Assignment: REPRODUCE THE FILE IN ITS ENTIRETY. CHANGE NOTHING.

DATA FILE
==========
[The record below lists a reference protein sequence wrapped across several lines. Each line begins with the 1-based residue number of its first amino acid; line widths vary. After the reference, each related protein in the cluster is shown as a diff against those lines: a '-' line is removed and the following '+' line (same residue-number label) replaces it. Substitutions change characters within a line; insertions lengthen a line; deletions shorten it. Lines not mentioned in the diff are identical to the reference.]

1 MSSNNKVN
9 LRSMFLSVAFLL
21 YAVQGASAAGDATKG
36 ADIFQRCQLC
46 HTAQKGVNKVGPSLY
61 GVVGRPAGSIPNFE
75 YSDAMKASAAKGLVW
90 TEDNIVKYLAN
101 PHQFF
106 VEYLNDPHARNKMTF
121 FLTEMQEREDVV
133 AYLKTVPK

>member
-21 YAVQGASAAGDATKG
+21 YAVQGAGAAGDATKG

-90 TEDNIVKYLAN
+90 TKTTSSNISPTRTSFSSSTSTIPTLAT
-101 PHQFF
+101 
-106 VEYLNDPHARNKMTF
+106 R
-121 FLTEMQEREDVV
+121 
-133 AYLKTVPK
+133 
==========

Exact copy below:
[The record below lists a reference protein sequence wrapped across several lines. Each line begins with the 1-based residue number of its first amino acid; line widths vary. After the reference, each related protein in the cluster is shown as a diff against those lines: a '-' line is removed and the following '+' line (same residue-number label) replaces it. Substitutions change characters within a line; insertions lengthen a line; deletions shorten it. Lines not mentioned in the diff are identical to the reference.]

1 MSSNNKVN
9 LRSMFLSVAFLL
21 YAVQGASAAGDATKG
36 ADIFQRCQLC
46 HTAQKGVNKVGPSLY
61 GVVGRPAGSIPNFE
75 YSDAMKASAAKGLVW
90 TEDNIVKYLAN
101 PHQFF
106 VEYLNDPHARNKMTF
121 FLTEMQEREDVV
133 AYLKTVPK

>member
-21 YAVQGASAAGDATKG
+21 YAVQGAGAAGDATKG

-90 TEDNIVKYLAN
+90 TKTTSSNISPTRTSFSSSTSTIPTLAT
-101 PHQFF
+101 
-106 VEYLNDPHARNKMTF
+106 R
-121 FLTEMQEREDVV
+121 
-133 AYLKTVPK
+133 